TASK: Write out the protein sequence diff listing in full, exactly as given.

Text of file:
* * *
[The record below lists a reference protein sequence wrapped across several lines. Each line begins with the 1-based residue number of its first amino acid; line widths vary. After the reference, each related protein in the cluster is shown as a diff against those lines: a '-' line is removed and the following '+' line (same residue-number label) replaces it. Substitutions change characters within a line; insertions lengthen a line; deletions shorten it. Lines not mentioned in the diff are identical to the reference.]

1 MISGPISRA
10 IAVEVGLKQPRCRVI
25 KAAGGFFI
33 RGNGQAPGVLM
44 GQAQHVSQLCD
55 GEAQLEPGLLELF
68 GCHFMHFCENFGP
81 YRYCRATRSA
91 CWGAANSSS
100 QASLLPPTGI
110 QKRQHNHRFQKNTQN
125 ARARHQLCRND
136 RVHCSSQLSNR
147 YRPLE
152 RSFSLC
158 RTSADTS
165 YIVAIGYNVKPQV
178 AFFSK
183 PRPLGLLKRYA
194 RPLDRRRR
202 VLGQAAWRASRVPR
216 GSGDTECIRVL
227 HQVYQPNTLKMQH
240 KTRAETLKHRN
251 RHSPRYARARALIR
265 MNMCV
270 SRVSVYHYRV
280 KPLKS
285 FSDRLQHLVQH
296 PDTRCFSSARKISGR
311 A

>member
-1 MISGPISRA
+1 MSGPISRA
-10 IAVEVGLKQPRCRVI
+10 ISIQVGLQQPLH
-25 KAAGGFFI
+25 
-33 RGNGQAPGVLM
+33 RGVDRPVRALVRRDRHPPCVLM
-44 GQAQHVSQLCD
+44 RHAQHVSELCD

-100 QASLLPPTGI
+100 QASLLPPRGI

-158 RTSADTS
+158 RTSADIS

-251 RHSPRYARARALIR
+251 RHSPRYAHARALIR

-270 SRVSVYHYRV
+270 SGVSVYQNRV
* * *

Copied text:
[The record below lists a reference protein sequence wrapped across several lines. Each line begins with the 1-based residue number of its first amino acid; line widths vary. After the reference, each related protein in the cluster is shown as a diff against those lines: a '-' line is removed and the following '+' line (same residue-number label) replaces it. Substitutions change characters within a line; insertions lengthen a line; deletions shorten it. Lines not mentioned in the diff are identical to the reference.]

1 MISGPISRA
10 IAVEVGLKQPRCRVI
25 KAAGGFFI
33 RGNGQAPGVLM
44 GQAQHVSQLCD
55 GEAQLEPGLLELF
68 GCHFMHFCENFGP
81 YRYCRATRSA
91 CWGAANSSS
100 QASLLPPTGI
110 QKRQHNHRFQKNTQN
125 ARARHQLCRND
136 RVHCSSQLSNR
147 YRPLE
152 RSFSLC
158 RTSADTS
165 YIVAIGYNVKPQV
178 AFFSK
183 PRPLGLLKRYA
194 RPLDRRRR
202 VLGQAAWRASRVPR
216 GSGDTECIRVL
227 HQVYQPNTLKMQH
240 KTRAETLKHRN
251 RHSPRYARARALIR
265 MNMCV
270 SRVSVYHYRV
280 KPLKS
285 FSDRLQHLVQH
296 PDTRCFSSARKISGR
311 A

>member
-1 MISGPISRA
+1 MSGPISRA
-10 IAVEVGLKQPRCRVI
+10 ISIQVGLQQPLH
-25 KAAGGFFI
+25 
-33 RGNGQAPGVLM
+33 RGVDRPVRALVRRDRHPPCVLM
-44 GQAQHVSQLCD
+44 RHAQHVSELCD

-100 QASLLPPTGI
+100 QASLLPPRGI

-158 RTSADTS
+158 RTSADIS

-251 RHSPRYARARALIR
+251 RHSPRYAHARALIR

-270 SRVSVYHYRV
+270 SGVSVYQNRV